Because wine, like ~20% of other consumables, is not regulated by the FDA but falls under the Department of the Treasury. And no, it doesn’t start with Prohibition but the Revolutionary War. In 1789, Congress established a tax on imported spirits to offset debt; Alexander Hamilton suggested putting enforcement in the Treasury.
In 1886, one lone employee from the Department of Agriculture went to the Treasury to start a forensic testing lab. The adulteration and criminal evidence team grew to include chemists, document analysts, print specialists, and firearms examiners. Prohibition was in full swing by 1920 when the Department of Justice requisitioned the lab. After the repeal of the 18th Amendment, Franklin Roosevelt established an entirely new body (the Federal Alcohol Control Administration) but by the 1940s, the IRS wrested regulatory power back to the Treasury.
I also have whiplash from re-reading that paragraph.
Today the Treasury’s Alcohol and Tobacco Tax and Trade Bureau (TTB) requires importers and bottlers to obtain certificates of approval or certificates of exemption. The same group that regulates your 🥂🍷🍸🍹🍾 also regulates firearms. Only in America.
4. Lack of scrutiny on foreign-based food firms
We stock our shelves with food from tens of thousands of foreign food companies from 150+ countries (65,000 domestic food firms fall under the FDA’s jurisdiction). Just *96* foreign food products were inspected in 2007, a decrease from a pitiful 211 inspections in 2001.
Compliance rates also vary considerably between countries. From 2000 to 2006, the FDA collected samples of 783 imported products for tests of compliance with nutrition labeling regulations. Mexico, Brazil, and Thailand… not doing so hot at 40%+ of samples in violation:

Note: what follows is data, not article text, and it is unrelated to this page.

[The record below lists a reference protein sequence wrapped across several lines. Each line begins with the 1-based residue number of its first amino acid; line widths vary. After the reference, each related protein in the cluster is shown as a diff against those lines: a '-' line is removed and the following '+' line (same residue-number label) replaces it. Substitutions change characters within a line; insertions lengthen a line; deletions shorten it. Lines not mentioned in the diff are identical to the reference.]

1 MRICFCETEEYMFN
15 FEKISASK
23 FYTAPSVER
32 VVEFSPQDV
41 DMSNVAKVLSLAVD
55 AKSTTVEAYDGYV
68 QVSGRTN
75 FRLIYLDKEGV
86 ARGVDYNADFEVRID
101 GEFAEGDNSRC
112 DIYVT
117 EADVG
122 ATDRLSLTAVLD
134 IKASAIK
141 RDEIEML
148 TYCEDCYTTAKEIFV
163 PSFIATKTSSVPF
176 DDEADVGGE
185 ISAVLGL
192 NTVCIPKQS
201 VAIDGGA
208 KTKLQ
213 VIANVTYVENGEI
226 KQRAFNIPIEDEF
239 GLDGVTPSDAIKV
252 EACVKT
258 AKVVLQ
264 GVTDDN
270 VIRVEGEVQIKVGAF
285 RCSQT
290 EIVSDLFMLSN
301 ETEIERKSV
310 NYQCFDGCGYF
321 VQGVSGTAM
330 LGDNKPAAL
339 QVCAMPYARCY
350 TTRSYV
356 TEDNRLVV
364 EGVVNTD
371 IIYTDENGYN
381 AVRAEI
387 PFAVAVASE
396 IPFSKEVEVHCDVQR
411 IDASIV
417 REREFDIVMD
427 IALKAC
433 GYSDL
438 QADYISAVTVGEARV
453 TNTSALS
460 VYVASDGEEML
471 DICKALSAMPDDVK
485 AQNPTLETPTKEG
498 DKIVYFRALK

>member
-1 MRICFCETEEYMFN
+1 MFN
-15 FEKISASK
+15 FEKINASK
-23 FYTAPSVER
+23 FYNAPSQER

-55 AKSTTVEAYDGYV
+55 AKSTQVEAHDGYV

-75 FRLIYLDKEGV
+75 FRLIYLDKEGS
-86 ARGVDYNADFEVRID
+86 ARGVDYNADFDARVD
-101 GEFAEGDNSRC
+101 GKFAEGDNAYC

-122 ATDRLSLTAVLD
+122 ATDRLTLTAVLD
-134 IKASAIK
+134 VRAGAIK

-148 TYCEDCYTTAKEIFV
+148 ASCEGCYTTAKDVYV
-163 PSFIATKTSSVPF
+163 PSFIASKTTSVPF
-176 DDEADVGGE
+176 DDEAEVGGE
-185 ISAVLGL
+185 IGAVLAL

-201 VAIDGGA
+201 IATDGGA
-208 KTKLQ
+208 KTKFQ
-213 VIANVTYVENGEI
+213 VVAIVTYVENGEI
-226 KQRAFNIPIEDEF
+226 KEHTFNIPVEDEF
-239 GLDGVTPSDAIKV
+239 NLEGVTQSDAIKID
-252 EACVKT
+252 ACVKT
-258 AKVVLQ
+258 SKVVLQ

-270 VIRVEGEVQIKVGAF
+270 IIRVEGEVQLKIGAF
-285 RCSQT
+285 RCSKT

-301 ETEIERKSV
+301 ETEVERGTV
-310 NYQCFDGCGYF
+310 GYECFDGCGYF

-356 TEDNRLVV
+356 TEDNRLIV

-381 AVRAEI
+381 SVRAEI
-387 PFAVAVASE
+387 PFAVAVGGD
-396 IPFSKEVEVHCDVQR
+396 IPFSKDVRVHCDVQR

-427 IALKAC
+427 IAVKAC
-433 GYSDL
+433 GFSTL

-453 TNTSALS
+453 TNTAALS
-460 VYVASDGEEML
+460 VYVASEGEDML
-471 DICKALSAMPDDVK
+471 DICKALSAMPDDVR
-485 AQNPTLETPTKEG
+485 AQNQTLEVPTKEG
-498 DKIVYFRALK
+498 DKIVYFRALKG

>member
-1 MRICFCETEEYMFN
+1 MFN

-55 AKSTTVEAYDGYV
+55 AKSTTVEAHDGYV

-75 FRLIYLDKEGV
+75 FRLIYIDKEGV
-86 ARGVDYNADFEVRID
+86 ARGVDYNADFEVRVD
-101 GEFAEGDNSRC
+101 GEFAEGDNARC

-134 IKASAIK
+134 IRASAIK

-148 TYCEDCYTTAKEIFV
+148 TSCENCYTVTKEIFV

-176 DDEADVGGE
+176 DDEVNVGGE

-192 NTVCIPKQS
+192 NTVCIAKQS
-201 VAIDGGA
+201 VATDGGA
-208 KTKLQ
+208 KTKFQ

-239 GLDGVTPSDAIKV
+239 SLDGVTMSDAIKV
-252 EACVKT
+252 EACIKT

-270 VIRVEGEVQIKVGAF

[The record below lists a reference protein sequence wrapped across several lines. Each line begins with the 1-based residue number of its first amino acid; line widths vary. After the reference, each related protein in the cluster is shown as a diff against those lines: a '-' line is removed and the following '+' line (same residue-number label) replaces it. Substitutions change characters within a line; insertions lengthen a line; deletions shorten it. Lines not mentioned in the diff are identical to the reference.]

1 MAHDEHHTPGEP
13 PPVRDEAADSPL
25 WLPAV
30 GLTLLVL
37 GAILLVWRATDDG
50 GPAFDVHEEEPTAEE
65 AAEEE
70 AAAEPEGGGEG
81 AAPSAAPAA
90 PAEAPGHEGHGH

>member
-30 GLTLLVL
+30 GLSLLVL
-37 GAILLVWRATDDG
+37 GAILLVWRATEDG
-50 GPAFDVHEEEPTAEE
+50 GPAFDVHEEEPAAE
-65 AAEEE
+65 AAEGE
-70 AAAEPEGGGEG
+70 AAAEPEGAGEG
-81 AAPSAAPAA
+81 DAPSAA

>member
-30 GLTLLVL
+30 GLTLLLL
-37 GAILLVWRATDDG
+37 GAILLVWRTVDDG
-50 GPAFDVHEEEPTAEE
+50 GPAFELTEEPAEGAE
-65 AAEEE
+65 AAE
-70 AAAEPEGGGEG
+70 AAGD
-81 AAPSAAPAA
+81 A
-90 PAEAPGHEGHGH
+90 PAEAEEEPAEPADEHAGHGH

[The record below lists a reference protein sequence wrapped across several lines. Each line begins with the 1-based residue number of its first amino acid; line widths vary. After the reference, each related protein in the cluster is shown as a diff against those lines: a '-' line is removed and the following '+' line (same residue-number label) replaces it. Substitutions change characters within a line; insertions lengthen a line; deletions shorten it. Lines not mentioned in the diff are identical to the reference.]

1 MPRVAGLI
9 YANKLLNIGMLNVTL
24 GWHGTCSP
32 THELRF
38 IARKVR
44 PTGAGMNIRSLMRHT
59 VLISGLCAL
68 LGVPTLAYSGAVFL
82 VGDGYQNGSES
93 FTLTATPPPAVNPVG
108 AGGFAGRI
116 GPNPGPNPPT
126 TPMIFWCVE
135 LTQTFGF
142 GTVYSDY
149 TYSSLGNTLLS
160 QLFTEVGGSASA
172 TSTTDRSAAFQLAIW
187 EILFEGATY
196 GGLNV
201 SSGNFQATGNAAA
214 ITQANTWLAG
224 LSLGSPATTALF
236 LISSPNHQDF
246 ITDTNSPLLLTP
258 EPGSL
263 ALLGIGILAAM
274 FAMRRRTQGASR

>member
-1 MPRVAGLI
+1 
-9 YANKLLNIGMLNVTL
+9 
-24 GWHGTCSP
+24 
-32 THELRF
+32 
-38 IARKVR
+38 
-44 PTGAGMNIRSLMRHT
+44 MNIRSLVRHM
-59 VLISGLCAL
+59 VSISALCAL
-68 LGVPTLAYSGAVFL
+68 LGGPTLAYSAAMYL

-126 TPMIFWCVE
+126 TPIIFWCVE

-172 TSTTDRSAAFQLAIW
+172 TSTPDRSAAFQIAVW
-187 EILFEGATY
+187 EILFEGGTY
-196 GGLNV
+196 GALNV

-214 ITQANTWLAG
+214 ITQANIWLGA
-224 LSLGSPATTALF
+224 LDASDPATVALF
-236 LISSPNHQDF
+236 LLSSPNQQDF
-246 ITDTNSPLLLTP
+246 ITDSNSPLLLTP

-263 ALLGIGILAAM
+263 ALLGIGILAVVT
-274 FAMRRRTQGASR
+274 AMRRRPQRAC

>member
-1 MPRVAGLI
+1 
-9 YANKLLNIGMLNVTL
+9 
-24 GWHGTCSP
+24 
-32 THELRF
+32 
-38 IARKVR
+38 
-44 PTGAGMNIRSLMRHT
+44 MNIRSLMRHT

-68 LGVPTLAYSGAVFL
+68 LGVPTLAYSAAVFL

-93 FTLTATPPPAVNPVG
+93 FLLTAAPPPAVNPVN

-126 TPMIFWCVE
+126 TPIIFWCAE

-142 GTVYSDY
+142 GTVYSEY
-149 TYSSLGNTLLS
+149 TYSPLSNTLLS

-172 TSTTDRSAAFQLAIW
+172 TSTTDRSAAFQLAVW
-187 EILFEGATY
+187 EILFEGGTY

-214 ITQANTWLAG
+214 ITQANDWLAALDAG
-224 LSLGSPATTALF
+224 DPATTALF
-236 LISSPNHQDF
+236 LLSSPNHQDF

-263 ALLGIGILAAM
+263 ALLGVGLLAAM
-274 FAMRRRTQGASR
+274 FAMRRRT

But we’re barely better. Of the roughly 900 domestic samples tested in the study, 24% flouted labeling rules.
5. Infant formula, not even once
4 in 10 infant formula products violate labeling rules. Per the FDA: for “lack [of] vitamins, minerals, or other nutrients required by law.” Nutritional negligence that affects babies is unconscionable and I don’t think I’ll _ever_ use infant formula. I wonder how this will affect the crop of synthetic breast milk startups…
The most common mislabeling slots into the generic finding that the “label is false or misleading in any particular” (25%). Other violations include failure to meet the requirements to bear health claims (19%) and failure to declare all ingredients (15%).
6. The FDA and USDA do not agree on the term “natural”
Organic and natural are meaningless terms but it’s interesting to note that production practices are the principal disagreement between the two agencies. The USDA, which regulates meat, poultry, egg products, and catfish (lol), allows food manufacturing companies to use the term natural if the product contains no artificial ingredient or added color and is only minimally processed. The FDA gives more leeway: the use of pesticides, antibiotics, and other production practices do not prohibit a product from labeling as natural.
7. Why mayo died… and aioli took its place
I already tweeted this but the FDA recently required anything labeled “mayonnaise” contain a minimum of 65 percent vegetable oil by weight. Aioli is not subject to the same stipulations.
US Google Trends confirm the aioli surge